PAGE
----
Thursday, February 2nd, 2023
Thursday, February 2nd, 2023

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Tackle box basics

By Steve Scepaniak
Contributing Writer

 

It was to be a casual guided walleye trip for two people, and I’d mentioned to the two anglers to bring whatever tackle of their own they wanted. Otherwise, I had everything we needed. 

 

That was my mistake. 

 

They each brought two large soft-sided tackle boxes with six large and four small plastic compartment boxes in each bag. I tried to reassure them I had all the essential walleye equipment needed for our trip. 

 

We caught plenty of walleyes that day. And, I learned to expertly maneuver and sidestep, in my own boat, four large soft-sided tackle boxes as I netted fish after fish – using my gear and not something within the many compartments of their tackle boxes. 

 

I’m the first to admit there is never enough tackle. At least that’s what I keep telling my wife. But I’ve learned to scale down my stock and streamline the selection of lures and other tackle I bring on each trip. The key is to have the right size and style of tackle box.

 

Gone are the days of one large, plastic-molded hard-sided, fold-out tray box that does it all. If you’re trying to take your fishing to the next level, having the right tackle box is one way to do it.

 

There’s a wealth of lures and presentations for each species of fish during certain times of the year. For example, there’s no need to bring my late-fall crankbaits if I’m trolling walleyes at night in early spring. Here are some thoughts on getting the tackle box that’s right for you.

Soft-sided tackle boxes

Soft-sided tackle boxes come in all sizes and varieties and fit the angler’s needs whether he or she be a bass enthusiast, panfish guru, or walleye connoisseur. From small to large sizes, this box is easy to carry and will meet your fishing needs. 

 

Soft-sided tackle boxes can come with plastic compartment-style trays of different sizes. You can have one tray full of walleye rigging equipment and another loaded with floats or jigs. And with plenty of side pocket room for tools, maps, extra line, sunglasses, and more, it’s easy to see why these boxes are a big hit among anglers.

 

Pros: Easy to store multiple boxes in a boat. Easy access to equipment. Lures kept in separate plastic trays. Waterproof and durable material and construction ensure a long life. 

 

Cons: It’s hard to find any cons regarding a quality soft side, but trays within can get rearranged fairly easy making what you’re looking for a chore. Keep everything in the same order to eliminate that problem. 

Hard-side/molded

These are the tackle boxes our fathers and grandfathers used. When opened, they kept us entertained by all the treasures within. That was back then one huge box carried all the tackle needed for walleyes, northern pike, bass, catfish, and panfish. 

 

For years, hard-sided tackle boxes had their place. They could easily carry most of the tackle you owned. You can open one side of the box and pull out the side trays and take your pick of lures.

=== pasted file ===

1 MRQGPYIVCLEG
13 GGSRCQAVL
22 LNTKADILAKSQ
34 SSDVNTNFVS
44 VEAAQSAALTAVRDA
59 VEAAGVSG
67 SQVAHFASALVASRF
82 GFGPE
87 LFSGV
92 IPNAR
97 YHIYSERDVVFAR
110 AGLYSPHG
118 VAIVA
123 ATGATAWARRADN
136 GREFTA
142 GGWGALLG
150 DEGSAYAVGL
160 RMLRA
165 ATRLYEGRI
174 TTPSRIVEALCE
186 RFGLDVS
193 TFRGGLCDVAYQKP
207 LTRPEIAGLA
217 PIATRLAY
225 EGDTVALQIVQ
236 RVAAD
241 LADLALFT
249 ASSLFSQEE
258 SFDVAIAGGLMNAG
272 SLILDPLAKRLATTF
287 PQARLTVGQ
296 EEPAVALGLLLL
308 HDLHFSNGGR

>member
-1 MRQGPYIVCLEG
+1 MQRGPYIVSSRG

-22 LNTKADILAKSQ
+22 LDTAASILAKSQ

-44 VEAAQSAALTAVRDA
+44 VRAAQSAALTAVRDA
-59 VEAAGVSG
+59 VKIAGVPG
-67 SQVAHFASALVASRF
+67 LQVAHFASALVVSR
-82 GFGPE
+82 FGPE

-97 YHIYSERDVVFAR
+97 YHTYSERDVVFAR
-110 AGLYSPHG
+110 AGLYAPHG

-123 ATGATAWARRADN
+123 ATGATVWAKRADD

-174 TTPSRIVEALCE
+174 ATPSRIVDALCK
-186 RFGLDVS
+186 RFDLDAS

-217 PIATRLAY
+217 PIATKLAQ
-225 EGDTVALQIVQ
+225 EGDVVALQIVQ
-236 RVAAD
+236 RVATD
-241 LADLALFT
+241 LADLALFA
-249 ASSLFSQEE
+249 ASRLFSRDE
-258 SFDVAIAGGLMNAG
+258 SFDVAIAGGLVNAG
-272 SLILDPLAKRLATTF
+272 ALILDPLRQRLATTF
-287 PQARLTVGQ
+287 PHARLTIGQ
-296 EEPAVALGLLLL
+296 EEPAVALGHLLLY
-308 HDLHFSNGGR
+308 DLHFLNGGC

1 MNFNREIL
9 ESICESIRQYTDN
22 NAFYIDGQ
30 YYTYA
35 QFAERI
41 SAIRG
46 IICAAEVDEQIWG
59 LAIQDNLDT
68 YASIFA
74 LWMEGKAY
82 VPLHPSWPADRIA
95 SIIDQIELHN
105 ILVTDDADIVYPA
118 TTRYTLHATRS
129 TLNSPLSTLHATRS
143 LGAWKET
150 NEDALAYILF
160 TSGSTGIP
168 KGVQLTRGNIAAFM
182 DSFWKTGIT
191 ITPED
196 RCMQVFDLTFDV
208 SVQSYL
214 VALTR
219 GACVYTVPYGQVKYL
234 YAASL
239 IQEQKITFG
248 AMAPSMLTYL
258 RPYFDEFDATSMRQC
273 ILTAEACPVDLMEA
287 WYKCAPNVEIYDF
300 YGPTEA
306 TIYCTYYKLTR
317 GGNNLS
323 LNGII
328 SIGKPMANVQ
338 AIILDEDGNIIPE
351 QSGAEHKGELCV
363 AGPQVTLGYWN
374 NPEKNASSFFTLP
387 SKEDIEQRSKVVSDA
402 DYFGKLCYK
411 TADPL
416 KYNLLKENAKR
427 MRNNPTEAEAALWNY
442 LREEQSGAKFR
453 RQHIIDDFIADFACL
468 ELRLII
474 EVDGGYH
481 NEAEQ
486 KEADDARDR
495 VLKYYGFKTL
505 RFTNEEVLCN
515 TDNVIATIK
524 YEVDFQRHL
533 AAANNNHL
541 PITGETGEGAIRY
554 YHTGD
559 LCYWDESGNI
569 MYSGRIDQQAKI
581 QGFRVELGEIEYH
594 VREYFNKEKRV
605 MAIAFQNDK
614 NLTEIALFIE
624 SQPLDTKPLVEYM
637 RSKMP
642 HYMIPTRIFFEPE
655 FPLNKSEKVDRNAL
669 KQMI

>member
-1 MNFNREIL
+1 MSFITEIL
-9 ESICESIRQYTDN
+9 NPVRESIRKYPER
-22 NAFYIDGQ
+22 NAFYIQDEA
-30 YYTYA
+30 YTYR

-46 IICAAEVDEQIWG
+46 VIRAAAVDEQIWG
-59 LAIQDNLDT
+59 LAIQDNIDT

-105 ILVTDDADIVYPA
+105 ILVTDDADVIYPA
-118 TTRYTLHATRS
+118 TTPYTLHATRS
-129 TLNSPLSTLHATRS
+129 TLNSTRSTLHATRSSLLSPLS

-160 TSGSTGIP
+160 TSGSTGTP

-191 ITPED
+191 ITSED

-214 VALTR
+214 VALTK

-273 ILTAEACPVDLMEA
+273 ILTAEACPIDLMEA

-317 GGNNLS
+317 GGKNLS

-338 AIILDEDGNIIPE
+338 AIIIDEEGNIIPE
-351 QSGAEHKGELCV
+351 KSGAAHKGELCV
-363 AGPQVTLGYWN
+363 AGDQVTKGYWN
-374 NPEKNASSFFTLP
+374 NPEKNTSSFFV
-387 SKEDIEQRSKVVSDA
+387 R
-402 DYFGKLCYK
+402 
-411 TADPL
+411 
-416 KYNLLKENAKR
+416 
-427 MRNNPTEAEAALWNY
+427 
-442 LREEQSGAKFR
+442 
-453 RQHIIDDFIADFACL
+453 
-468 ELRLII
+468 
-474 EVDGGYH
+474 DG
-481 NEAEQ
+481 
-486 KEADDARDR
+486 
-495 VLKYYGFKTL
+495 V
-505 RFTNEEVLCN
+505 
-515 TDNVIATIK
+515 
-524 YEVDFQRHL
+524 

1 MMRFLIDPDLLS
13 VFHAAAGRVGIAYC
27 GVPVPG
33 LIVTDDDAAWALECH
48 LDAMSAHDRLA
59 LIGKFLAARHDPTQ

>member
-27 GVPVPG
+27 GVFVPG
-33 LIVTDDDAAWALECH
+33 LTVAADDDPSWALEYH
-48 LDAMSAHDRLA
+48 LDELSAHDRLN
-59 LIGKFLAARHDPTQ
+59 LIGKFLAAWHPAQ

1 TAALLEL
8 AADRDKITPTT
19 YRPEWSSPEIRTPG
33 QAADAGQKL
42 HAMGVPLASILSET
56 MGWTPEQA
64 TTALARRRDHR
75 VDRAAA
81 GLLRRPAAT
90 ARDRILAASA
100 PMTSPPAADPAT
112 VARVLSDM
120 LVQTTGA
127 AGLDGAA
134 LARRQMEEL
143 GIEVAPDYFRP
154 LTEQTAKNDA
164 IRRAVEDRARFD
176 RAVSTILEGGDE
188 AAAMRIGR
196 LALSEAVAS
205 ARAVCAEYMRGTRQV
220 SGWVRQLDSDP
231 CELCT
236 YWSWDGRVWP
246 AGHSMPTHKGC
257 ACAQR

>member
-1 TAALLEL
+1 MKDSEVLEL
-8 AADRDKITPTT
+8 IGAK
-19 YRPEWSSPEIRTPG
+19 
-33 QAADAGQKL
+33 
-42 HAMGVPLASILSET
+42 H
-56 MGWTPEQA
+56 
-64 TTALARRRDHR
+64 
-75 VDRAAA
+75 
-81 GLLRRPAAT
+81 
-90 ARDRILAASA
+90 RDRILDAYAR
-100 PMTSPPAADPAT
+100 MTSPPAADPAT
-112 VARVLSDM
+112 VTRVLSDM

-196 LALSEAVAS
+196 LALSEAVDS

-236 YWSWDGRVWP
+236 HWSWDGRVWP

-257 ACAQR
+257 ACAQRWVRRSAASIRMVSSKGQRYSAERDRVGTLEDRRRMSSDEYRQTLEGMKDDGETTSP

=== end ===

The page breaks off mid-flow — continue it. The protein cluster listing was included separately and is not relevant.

The bottom of the box was for all your miscellaneous items, such as pliers, line, fish scale, sinkers, bobber stops, and much more.  

 

Pros: They’ll hold plenty of lures, and there are plenty of small compartments for tackle. They’re made of a durable, molded plastic composite that can withstand the test of time.

 

Cons: These tackle boxes can be heavy and bulky. Latches for securing have a tendency to come off. They can become stinky from lures and tackle put away wet. 

Species-select boxes

These tackle boxes are used by diehard muskie enthusiast, cat fishermen, sturgeon anglers, and other species that require plenty of room for lures and gear.

 

Often, these essential large tackle boxes are made from a molded plastic composite with plenty of dividers for lures. Some boxes are made from a weather-treated wood and fabricated to perfection. Some of the finer tackle boxes are custom-made with a waterproof, weather-resistant outer material with fitted zippered side pockets and main storage areas. 

 

On the front are stitched tool holders for files, pliers, and more. Inside are sectioned plastic trays that can hold up to 100 lures or more. They come equipped with easy-carrying straps.

 

Pros: They hold plenty of lures, with room for other accessories. Built to last a lifetime. 

 

Cons: These boxes have a tendency to be heavy and can take up lots of boat room.  

Plastic boxes

Simple, plain molded plastic boxes in various sizes have come on strong the last few years. If you know exactly what you need for tackle, a few plastic compartmentalized boxes can be all you need.  

 

Pros: Easy to use. Can be stacked for ease of carrying several. Can be easily cleaned. Waterproof. 

 

Cons:  Latches for closing easily come off.  

 

No matter what species of fish you’re after, there’s a tackle box that’s right for you. Take your time to figure out which one it is.

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